For the Record

Capt. Chuck Uzzle

 

“You remember when….” is a question that I am hearing all too often these days,

especially when I am talking to water fowlers. Less than a decade ago our area

marshes were a haven for all types of migratory birds, world class wing shooting

at its best. The skies were filled with ducks and geese and the local

hospitality and great Cajun cuisine made this part of the world a magnet for

hunters from all around the globe. Well the food and hospitality are still here

but the birds are noticeably absent. The area from east of Galveston bay all the

way over towards Lafayette Louisiana is just not what it used to be in terms of

duck and goose hunting, and that is a scary thought for many hunters.

In years past it wasn’t uncommon to see the big flights of ducks invade our

marshes and settle in for awhile, they would stay until the next wave of birds

came down and so the cycle continued much to the delight of area hunters. Duck

leases in this part of the country commanded high price tags and usually had

long waiting lists and that is not the case anymore. More and more local hunters

are giving up on a sport they love in favor of other winter pursuits, the decoys

are getting dusty while the rifles, rods, and reels are getting a workout.

Now don’t get me wrong because there are some hunters who refuse to give up the

pursuit of waterfowl and are now becoming true blue road warriors taking off in

search of their favorite birds. Many hunters have now decided to take their

hunting budget and use it a bit differently by spending money on trips to high

profile destinations instead of local leases. Now if you do the math it makes

sense in some ways, you can maximize your opportunities by going to where the

birds are instead of waiting for them to come to you. A couple of years ago I

guided a gentleman from Georgia who had to be the ultimate road warrior no doubt

about it. This hunter took a leave of absence from work and packed his brand new

truck full of gear, loaded his dog and left for Canada. Once he reached the far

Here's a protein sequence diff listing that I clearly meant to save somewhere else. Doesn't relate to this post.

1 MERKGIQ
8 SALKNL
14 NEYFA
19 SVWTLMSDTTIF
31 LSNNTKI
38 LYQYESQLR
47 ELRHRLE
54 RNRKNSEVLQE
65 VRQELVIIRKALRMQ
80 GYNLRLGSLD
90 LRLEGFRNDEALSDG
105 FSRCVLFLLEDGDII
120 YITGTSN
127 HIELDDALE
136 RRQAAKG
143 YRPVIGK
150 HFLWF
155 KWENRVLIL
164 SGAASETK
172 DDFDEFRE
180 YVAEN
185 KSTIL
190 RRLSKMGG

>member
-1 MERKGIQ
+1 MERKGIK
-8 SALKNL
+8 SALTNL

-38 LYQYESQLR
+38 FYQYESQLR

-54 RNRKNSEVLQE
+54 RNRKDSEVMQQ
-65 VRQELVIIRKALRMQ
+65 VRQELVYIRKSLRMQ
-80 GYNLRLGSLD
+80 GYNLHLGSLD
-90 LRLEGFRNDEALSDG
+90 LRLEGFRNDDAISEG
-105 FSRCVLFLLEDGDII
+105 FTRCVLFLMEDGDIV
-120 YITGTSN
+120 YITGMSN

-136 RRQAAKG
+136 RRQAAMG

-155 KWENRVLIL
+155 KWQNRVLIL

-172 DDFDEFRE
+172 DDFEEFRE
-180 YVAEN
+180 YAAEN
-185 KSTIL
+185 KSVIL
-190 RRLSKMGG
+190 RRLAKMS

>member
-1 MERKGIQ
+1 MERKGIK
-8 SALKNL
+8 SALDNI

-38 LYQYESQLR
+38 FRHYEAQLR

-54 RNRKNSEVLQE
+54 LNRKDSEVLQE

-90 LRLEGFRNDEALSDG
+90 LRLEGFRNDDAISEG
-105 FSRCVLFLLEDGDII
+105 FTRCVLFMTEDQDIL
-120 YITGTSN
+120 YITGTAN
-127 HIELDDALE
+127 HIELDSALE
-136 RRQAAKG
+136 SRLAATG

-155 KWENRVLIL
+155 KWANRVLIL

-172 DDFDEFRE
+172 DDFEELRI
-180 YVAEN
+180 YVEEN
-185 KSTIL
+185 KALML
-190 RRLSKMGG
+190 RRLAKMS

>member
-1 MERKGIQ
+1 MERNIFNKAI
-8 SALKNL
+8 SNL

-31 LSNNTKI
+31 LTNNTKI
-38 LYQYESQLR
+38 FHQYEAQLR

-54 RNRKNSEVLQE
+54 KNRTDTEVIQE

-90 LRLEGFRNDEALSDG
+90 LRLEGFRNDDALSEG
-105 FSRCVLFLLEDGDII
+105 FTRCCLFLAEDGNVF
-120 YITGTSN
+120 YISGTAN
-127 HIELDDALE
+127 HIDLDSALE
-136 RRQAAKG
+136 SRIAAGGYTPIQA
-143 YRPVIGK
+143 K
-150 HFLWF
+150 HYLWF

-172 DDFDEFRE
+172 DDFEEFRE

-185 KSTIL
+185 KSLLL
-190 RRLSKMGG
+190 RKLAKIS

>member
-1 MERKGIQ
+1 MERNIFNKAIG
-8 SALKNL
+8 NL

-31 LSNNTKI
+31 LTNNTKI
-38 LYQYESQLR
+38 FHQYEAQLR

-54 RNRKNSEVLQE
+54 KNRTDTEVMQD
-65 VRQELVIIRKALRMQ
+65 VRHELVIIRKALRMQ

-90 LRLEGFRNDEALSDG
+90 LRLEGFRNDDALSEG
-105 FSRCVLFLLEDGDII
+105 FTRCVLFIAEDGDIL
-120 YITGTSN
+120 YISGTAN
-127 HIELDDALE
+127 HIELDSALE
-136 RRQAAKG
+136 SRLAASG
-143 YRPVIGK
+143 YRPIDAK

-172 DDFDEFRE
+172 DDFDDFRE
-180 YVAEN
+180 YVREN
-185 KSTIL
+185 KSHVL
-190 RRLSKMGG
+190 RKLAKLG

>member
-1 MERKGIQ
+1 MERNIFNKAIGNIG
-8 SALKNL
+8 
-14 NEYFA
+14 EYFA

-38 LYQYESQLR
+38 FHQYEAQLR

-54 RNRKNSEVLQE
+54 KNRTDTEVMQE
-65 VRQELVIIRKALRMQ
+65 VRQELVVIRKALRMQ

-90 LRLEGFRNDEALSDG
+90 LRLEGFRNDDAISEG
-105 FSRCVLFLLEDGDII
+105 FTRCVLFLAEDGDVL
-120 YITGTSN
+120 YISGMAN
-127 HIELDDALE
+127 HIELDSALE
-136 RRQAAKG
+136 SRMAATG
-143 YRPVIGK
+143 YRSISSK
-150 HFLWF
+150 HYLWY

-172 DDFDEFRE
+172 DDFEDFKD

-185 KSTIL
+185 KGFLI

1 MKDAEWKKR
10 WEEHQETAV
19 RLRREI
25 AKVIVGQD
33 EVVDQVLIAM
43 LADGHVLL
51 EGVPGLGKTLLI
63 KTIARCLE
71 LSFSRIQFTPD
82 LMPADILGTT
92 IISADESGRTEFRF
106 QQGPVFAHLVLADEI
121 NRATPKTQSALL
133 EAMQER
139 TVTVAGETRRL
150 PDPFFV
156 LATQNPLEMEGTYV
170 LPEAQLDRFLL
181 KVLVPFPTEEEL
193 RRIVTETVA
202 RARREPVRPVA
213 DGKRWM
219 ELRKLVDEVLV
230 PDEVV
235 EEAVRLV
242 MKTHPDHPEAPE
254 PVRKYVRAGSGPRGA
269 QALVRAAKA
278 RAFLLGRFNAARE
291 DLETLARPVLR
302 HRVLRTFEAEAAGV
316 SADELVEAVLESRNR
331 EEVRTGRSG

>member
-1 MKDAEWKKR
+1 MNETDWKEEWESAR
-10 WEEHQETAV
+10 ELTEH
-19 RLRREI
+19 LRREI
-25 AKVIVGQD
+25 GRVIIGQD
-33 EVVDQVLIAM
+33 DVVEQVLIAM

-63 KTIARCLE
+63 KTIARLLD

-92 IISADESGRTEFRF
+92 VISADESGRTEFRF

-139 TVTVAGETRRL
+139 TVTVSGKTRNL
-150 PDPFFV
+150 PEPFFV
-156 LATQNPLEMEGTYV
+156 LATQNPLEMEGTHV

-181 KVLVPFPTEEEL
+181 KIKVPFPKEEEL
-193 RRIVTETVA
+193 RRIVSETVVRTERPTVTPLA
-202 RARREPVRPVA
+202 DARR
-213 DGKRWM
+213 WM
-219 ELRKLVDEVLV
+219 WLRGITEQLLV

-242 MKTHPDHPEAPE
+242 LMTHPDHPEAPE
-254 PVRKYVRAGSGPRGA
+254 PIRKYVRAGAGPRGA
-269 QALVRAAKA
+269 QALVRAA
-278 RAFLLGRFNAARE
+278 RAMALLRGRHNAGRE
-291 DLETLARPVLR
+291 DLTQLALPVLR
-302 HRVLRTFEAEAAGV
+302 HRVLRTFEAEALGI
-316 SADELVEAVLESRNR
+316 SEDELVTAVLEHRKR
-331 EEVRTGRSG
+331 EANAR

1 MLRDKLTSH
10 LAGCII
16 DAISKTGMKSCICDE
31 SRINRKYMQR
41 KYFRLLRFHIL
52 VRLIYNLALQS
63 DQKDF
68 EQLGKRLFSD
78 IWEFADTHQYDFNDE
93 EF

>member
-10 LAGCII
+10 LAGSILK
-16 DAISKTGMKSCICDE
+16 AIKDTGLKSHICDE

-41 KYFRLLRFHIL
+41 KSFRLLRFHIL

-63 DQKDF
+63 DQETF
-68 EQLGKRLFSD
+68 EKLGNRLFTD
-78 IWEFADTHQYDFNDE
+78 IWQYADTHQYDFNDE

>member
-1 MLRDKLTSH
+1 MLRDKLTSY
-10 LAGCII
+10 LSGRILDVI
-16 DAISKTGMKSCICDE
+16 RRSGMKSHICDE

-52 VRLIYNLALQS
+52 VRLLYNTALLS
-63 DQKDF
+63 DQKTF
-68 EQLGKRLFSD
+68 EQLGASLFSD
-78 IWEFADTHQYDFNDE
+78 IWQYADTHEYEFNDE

northern end of Canada he began to hunt geese everyday for the next 3 months

until he had worked his way all the way down the Central flyway to Texas! This

guy was a real hard core hunter in every sense of the word.

It seems more and more often that hunters on our end of the flyway have to make

some sort of move to increase their odds at having a successful hunt. The

weather is obviously the biggest concern and factor that local water fowl

hunters must learn to deal with. The combination of warm or cold winters coupled

with sporadic rainfall to our north turns most hunters into part time fortune

tellers predicting the future. This year we may actually get a break due to the

fact that we finally get a few factors in our favor. The most important is the

lack of standing water farther up the flyway. Areas like the panhandle and

Oklahoma have been dry all year and that spells good things for those of us on

the coast. Without any big concentrations of water to hold birds we should see

more numbers in our neck of the woods without having to travel nearly as far.

Now don’t get the wrong impression we still shoot ducks and geese in this area

but it certainly has changed over the past decade or two. The changing face of

agriculture and climates has done a number on the once steady migration patterns

that were established over time. Hopefully in the future nature will again right

itself and bring things back around full circle like it once was. Until then

duck and goose hunters will have to either come up with new and innovative ways

to get the job done here at home or head out to other parts of the country to

enjoy their sport. One thing is for sure and that is as long as there are ducks

to be hunted you can bet there will be hunters out there doing everything they

can to bag them.